ST. LOUIS – October is Clergy Appreciation Month. People in the St. Louis area, and even a Fortune 500 company, are celebrating pastors, chaplains, and other spiritual leaders.

“They mean so much,” Alisa Goessling said. “I go to daily mass. I see the work that goes on that {clergy} have to do – to help people with marriages, divorces, funerals, any kind of concern whatsoever. And then you add in service for the poor. The addicted. The needy. They are doing so much, and I have the greatest appreciation for their faith that allows them to serve 24 hours a day.”

Goessling is one of hundreds of people who went to mass Sunday morning at the Cathedral Basilica of St. Louis. She has a lot of gratitude for the leaders of her church.

“They are men of God,” she said. “I think that the Sisters are women of God, and I think that they give their lives. People don’t realize how hard they work to help others, and they do it because they are marked by faith.”

According to May 2020 numbers from the Bureau of Labor Statistics, nearly 9,000 people serve as religious workers across the U.S. About 65% of Americans identify as Christian.

While Sam Brammeier grew up going to Catholic Church, today he keeps an open mind to all beliefs.

“To everybody in any sort of leadership role, whether it be in the church or out, you have the opportunity to have a massive impact on the communities and the people around you,” he said. “So, the fact that they’re doing that day-in and day-out is absolutely fantastic.”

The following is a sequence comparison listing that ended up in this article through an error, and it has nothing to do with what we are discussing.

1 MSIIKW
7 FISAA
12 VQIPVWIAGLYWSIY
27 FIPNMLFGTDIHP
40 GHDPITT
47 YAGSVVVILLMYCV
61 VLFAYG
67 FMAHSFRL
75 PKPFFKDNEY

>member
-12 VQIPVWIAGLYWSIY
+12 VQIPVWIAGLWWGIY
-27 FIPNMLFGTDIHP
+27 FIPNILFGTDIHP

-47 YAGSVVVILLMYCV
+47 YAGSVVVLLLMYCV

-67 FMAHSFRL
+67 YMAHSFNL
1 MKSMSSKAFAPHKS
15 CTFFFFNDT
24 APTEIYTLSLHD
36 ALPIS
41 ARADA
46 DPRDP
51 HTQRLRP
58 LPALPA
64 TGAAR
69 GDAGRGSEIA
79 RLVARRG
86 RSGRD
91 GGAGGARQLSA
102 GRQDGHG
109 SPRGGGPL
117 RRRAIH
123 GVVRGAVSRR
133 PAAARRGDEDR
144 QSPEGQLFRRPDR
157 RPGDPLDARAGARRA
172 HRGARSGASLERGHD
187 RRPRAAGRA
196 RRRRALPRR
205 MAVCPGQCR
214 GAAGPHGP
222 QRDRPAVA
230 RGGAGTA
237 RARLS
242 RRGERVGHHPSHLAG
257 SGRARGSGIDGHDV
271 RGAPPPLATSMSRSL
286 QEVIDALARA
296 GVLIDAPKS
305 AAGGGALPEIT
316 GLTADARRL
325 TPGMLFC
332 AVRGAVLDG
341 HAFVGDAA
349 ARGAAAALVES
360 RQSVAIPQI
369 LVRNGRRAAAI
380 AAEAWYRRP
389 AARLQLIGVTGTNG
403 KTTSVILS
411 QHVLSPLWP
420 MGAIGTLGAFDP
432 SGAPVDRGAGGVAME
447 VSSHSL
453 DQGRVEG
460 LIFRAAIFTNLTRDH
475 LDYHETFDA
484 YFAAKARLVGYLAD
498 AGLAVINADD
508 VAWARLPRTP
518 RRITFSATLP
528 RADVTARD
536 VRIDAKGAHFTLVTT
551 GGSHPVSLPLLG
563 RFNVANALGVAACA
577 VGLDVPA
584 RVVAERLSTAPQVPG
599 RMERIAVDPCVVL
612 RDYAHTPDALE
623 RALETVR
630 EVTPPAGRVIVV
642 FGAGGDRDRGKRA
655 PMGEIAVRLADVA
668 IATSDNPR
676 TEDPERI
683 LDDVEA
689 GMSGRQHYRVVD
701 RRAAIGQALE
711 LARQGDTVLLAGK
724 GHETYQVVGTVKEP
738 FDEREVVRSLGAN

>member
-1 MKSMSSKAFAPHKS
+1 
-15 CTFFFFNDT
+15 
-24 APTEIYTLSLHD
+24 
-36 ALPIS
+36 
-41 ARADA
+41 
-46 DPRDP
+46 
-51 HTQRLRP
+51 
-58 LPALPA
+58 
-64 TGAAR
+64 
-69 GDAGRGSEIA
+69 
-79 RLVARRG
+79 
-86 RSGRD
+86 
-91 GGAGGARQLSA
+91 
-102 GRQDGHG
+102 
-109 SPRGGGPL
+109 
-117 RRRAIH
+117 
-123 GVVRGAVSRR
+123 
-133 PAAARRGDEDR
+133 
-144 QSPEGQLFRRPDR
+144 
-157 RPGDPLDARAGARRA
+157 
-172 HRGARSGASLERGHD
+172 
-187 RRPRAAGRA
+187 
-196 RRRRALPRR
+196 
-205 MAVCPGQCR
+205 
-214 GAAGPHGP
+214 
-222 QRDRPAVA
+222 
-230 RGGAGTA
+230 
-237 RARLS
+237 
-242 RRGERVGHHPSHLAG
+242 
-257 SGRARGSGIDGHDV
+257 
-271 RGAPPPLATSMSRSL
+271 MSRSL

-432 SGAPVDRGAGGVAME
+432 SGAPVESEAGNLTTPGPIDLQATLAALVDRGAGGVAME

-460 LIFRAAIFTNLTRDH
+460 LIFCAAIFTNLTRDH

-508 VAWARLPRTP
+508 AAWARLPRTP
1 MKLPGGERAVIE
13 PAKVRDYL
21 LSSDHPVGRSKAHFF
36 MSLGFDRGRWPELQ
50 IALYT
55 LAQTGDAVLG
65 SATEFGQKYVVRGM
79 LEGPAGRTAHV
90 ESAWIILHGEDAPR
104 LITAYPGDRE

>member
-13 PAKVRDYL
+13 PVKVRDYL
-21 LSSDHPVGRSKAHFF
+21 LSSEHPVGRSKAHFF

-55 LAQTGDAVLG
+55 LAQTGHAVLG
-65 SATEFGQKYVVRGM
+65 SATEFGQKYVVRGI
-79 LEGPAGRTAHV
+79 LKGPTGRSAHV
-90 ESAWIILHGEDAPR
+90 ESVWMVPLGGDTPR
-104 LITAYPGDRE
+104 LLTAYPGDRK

Even some employers are implementing clergy programs to improve workplace culture. Kevin Scherer, the director of Tyson Foods’ Chaplain Services program, says the company has 100 chaplains stationed across 22 states, including Missouri and Illinois.

“People want to be seen. They want to be heard. They want to be valued. They want to belong,” Scherer said. “And I think that that’s what clergy provide people.”

Scherer said the chaplains he supervises are trained to operate from the orientation of Tyson’s team members and not their own faith orientation. He said it’s about emotional and spiritual support.

“As odd as it might sound to have chaplains at America’s largest food company, it really has become a part of our culture,” Scherer said.